Nav: Home

Fish evolve by playing it safe

March 21, 2017

New research supports the creation of more marine reserves in the world's oceans because, the authors say, fish can evolve to be more cautious and stay away from fishing nets.

The research suggests that by creating additional "no-take" areas, some fish will stay within marine reserves where they are protected from fishing. While other fish will move around the ocean, these less mobile fish will continue to live in the protected areas, pass this behaviour on to their offspring, and contribute to future generations to increase the overall stock.

"Even for fish like tuna and sharks that spend a lot of time far from shore, marine reserves are an important conservation tool," said Jonathan Mee, lead author of the study and a faculty member at Mount Royal University who conducted this research while completing a postdoctoral fellowship at UBC. "We used mathematical modelling to find out under what conditions marine reserves might push fish to evolve to escape capture."

In a collaboration between UBC's Biodiversity Research Centre and the Sea Around Us project at the Institute for the Oceans and Fisheries, researchers modeled the movements of skipjack and bluefin tuna and great white sharks in the ocean.

They found evidence that within 10 years of creating new marine reserves, the movement pattern of tuna could change while it would take up to five decades for the longer-living great white shark to change. They also found evidence that the greater the fishing pressure close to the reserves, the faster the fish would evolve to stay in the protected space.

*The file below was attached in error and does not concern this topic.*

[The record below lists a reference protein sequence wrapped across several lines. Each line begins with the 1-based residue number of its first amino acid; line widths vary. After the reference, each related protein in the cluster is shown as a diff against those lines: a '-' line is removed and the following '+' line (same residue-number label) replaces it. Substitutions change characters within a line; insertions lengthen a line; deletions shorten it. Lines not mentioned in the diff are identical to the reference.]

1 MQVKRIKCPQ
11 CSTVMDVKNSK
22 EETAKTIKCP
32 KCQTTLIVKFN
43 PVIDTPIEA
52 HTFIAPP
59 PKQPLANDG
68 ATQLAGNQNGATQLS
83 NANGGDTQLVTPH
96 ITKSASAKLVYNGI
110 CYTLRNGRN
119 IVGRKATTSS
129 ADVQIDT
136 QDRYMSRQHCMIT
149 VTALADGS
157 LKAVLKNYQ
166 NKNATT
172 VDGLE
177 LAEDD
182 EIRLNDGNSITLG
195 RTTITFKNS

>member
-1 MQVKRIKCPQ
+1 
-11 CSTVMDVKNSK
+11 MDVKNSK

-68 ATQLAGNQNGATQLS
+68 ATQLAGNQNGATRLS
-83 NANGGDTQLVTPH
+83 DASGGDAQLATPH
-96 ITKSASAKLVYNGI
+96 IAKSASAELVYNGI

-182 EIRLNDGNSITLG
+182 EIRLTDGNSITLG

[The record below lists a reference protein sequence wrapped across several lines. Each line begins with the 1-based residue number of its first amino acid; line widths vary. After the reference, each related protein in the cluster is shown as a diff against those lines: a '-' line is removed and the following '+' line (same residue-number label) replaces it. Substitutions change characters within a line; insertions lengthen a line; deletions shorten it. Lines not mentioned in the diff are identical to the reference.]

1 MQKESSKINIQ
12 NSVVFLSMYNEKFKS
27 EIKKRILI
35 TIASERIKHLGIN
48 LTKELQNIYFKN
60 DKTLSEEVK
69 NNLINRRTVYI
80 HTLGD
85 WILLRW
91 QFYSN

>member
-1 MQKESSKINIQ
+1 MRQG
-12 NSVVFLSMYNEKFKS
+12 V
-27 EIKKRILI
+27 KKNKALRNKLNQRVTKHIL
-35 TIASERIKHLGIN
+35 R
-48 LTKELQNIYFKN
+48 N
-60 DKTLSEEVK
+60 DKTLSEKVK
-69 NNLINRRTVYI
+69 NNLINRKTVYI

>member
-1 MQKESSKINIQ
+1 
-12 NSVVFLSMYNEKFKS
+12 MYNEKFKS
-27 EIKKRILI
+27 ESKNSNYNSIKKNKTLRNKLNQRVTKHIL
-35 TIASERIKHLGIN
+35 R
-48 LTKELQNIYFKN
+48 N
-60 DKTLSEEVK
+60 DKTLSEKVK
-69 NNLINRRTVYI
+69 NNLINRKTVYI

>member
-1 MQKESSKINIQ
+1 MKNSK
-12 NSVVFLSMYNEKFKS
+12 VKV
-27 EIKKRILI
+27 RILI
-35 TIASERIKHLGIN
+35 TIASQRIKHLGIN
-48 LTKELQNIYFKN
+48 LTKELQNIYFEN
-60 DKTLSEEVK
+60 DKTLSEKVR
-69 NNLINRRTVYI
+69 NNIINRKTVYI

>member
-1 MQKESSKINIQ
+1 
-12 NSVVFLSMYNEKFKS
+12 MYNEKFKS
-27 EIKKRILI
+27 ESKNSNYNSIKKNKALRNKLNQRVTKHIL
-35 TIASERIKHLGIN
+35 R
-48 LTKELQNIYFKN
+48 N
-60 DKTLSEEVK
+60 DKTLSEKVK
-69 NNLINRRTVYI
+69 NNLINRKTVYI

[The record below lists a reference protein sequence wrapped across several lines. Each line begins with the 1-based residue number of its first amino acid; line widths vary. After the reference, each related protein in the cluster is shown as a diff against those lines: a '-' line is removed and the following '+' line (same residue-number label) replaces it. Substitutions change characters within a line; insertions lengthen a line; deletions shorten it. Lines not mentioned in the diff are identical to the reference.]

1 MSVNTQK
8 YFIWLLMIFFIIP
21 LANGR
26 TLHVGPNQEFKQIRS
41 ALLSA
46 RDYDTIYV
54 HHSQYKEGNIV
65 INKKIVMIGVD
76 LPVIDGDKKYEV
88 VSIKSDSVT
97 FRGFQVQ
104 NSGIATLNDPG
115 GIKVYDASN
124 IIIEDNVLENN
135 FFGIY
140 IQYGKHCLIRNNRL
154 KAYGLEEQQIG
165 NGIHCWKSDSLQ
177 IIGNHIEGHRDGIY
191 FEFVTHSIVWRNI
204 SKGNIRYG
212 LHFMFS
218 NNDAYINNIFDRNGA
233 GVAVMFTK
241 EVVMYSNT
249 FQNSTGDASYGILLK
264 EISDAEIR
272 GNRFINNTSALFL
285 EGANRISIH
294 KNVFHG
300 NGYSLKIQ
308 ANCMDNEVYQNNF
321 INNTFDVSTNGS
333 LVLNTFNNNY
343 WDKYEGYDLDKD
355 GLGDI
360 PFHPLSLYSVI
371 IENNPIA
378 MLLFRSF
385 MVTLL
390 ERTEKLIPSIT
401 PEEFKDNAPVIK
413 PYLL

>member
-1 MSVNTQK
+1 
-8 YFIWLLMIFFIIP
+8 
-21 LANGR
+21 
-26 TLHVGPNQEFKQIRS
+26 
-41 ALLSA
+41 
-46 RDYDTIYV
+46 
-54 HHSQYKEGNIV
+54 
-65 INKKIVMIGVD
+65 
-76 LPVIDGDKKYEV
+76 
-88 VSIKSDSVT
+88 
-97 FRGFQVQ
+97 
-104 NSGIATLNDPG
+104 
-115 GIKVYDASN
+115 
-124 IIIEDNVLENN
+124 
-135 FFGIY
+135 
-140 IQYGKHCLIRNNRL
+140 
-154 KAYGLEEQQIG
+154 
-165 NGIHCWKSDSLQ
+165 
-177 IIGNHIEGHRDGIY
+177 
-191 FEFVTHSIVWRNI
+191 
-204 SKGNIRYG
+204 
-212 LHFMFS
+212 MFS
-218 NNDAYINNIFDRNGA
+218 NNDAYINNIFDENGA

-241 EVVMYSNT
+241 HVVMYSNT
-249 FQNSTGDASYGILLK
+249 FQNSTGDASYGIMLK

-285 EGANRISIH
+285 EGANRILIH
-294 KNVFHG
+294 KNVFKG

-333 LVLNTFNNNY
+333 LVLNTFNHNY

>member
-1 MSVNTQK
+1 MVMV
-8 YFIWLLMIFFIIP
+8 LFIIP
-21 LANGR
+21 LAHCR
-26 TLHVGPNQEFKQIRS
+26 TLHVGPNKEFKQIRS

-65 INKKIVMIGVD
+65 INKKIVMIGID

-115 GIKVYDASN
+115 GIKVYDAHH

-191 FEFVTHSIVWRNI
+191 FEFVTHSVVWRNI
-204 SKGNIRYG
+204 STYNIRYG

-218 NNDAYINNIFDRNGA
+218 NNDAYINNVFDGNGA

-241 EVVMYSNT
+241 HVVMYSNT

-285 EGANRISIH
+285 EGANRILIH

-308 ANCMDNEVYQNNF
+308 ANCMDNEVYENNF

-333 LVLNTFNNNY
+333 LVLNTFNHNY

The researchers argue there is a need to create more marine reserves because fishing operations have grown exponentially in recent decades, leading to a global catch decline of 1.2 million tonnes of fish per year.

"The boats got bigger and now we can cover the entire range of the tuna. The distance doesn't protect them, depth doesn't protect them, nothing protects them except our decision to remove ourselves from certain areas in the form of marine reserves," said Daniel Pauly, principal investigator of the Sea Around Us project and a co-author of the study. "A well-controlled marine reserve would, at least in part, protect against the effect of overfishing outside the reserve."

These findings show fisheries managers, conservation planners, environmentalists and professionals in the fishing industry the effectiveness of marine reserves.

"The reserves are likely more effective than previously thought in preventing extinction for some species, protecting biodiversity and even acting as an insurance policy," said Sarah Otto of UBC's Biodiversity Research Centre.

The study was published last week in Evolutionary Applications: http://onlinelibrary.wiley.com/doi/10.1111/eva.12460/full
-end-


University of British Columbia

Related Fishing Articles:

Oversight of fishing vessels lacking, new analysis shows
Policies regulating fishing in international waters do not sufficiently protect officials who monitor illegal fishing, the prohibited dumping of equipment, or human trafficking or other human rights abuses, finds a new analysis by a team of environmental researchers.
Microplastics from ocean fishing can 'hide' in deep sediments
Microplastic pollution in the world's oceans is a growing problem, and most studies of the issue have focused on land-based sources, such as discarded plastic bags or water bottles.